This may create a dilemma for certain Christians, however, it allows them, those who do not have rose-colored glasses, to own their struggles as a part of their faith experience. Further, it gives them permission to be different, to walk the walk as a believer trusting and communing with God attuned to their nature, in alliance with the circumstances of their life and up-bringing and accepting and being accepted that their view on life, God, the Scriptures are in accordance with their belief that Jesus Christ, the Son of God, died for their sins and they have received that forgiveness, but, they want in the deeper realm of their spiritual experience to understand their fears and doubts.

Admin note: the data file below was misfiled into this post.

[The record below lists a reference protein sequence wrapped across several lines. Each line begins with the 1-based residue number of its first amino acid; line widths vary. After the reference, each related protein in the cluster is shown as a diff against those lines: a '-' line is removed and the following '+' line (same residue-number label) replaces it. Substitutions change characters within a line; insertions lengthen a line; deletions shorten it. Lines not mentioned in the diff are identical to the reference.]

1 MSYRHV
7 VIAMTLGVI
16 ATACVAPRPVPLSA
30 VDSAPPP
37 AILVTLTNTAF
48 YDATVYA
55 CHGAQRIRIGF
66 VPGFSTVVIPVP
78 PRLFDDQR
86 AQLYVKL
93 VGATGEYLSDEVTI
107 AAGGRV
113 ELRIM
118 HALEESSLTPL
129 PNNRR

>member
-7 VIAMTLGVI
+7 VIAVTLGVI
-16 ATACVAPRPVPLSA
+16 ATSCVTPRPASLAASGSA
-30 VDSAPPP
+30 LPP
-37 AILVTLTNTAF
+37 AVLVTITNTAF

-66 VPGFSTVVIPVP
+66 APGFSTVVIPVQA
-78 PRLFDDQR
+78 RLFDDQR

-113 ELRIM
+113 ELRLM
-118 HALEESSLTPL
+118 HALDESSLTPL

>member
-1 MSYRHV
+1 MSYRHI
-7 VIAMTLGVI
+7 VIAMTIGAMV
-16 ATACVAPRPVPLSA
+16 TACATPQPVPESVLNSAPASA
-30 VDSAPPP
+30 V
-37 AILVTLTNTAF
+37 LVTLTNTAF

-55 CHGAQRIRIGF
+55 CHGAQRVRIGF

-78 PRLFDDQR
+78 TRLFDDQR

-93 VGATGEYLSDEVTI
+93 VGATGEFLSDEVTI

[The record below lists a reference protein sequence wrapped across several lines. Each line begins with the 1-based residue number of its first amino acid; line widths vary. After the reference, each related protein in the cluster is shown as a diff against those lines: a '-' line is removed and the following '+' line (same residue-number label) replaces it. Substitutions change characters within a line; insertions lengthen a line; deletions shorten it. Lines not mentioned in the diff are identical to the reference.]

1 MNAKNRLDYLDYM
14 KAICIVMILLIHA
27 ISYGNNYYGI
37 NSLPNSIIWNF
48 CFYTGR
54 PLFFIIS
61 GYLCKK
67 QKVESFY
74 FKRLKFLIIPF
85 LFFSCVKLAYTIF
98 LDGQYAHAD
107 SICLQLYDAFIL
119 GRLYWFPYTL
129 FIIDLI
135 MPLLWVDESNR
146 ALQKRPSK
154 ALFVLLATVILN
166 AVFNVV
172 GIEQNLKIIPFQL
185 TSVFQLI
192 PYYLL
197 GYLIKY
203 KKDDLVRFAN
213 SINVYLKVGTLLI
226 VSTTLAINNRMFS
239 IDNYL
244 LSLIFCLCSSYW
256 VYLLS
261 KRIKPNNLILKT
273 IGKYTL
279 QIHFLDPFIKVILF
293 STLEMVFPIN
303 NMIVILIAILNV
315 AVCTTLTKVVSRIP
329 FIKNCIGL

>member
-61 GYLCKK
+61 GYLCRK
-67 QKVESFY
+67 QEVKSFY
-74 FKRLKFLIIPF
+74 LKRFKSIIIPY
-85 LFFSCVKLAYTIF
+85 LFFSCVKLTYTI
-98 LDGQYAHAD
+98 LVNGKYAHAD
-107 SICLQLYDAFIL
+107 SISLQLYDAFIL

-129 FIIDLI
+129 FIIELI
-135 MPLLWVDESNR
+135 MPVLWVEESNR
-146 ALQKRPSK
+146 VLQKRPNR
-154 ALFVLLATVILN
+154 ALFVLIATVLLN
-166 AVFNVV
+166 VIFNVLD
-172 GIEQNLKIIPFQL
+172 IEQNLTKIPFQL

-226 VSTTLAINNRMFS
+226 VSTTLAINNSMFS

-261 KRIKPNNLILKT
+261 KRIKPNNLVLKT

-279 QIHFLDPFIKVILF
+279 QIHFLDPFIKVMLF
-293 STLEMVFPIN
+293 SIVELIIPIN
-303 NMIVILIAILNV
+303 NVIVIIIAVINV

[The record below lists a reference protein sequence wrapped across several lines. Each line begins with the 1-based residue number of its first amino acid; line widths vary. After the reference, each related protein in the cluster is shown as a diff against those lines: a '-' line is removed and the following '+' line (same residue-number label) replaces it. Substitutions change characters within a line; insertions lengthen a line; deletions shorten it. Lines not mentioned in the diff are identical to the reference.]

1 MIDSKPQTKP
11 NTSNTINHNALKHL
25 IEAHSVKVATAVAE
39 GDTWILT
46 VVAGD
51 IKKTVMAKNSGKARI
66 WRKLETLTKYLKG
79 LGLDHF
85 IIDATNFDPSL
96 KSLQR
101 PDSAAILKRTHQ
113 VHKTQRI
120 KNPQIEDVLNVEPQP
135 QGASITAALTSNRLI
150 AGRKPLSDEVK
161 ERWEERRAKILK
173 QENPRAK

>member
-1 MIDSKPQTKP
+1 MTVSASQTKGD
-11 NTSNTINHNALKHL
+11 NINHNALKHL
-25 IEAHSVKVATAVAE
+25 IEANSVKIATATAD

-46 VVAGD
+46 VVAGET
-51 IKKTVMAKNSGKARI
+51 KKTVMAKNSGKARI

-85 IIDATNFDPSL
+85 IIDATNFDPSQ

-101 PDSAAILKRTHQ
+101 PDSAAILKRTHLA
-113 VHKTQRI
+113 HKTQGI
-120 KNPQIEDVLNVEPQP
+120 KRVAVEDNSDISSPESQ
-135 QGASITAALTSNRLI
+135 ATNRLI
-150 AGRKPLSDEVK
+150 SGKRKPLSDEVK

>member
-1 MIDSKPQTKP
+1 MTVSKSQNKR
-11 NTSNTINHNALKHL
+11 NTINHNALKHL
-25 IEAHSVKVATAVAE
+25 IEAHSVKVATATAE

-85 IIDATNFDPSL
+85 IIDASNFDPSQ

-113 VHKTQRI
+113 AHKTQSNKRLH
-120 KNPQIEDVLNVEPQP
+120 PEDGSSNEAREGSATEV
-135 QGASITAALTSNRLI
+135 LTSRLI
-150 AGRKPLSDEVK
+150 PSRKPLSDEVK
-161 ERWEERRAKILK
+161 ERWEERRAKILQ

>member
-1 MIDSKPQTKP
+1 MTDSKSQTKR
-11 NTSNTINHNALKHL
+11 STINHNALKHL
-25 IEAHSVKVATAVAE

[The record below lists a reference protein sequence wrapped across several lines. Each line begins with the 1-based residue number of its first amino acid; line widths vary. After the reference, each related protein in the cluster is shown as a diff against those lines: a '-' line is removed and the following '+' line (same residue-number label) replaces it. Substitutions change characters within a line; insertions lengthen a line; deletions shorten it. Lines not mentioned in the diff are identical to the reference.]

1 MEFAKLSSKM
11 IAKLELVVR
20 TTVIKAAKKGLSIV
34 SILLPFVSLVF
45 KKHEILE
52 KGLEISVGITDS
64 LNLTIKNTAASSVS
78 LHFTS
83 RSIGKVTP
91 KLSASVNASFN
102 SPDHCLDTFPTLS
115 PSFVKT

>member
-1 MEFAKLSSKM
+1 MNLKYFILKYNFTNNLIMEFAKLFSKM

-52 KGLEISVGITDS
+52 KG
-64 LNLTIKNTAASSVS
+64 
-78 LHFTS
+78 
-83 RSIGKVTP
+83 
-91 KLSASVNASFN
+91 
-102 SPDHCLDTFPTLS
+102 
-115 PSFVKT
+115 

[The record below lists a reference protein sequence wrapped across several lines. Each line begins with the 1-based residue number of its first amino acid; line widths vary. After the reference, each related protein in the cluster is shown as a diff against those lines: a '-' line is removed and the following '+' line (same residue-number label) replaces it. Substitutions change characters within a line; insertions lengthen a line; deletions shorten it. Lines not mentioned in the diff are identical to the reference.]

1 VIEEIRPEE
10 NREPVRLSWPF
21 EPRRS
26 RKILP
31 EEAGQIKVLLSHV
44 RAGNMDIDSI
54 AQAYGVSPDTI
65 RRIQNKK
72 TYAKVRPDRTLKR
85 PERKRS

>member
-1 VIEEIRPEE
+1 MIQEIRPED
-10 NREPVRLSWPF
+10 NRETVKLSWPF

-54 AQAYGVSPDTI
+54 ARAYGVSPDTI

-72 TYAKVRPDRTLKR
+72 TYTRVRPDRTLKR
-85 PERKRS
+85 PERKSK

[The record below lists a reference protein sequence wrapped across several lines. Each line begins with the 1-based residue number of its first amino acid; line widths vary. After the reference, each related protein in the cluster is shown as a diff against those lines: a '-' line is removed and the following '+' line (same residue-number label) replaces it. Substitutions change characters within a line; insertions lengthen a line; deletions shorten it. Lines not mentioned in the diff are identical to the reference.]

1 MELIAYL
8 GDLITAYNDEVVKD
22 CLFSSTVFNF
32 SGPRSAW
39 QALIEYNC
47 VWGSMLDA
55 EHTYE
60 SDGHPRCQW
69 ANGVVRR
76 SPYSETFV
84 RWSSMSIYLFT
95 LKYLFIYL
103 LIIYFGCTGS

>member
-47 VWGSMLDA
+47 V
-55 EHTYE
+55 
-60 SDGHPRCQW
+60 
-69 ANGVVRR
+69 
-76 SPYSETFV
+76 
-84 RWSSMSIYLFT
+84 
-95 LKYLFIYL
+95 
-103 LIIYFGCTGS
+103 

This is legitimate belief, healthy and normal. Believe this, that they (those with complaint) view 'blind' faith (compliant) that which normalized the lack of complaint as being 'true' faith, as an offence to the intelligent examination of life. Conventional wisdom tends to quiet and remove those who question and examine the parameters of the Christian life and their desire to give an answer or at least involve people in discussion about what the Christian life is to look like in the changing culture in which we live. In saying this it must be affirmed that the only true way of relationship with God is through Jesus Christ, God's Son ... Jesus said, "I am the way, the truth and the life, no man comes to the Father except through Me."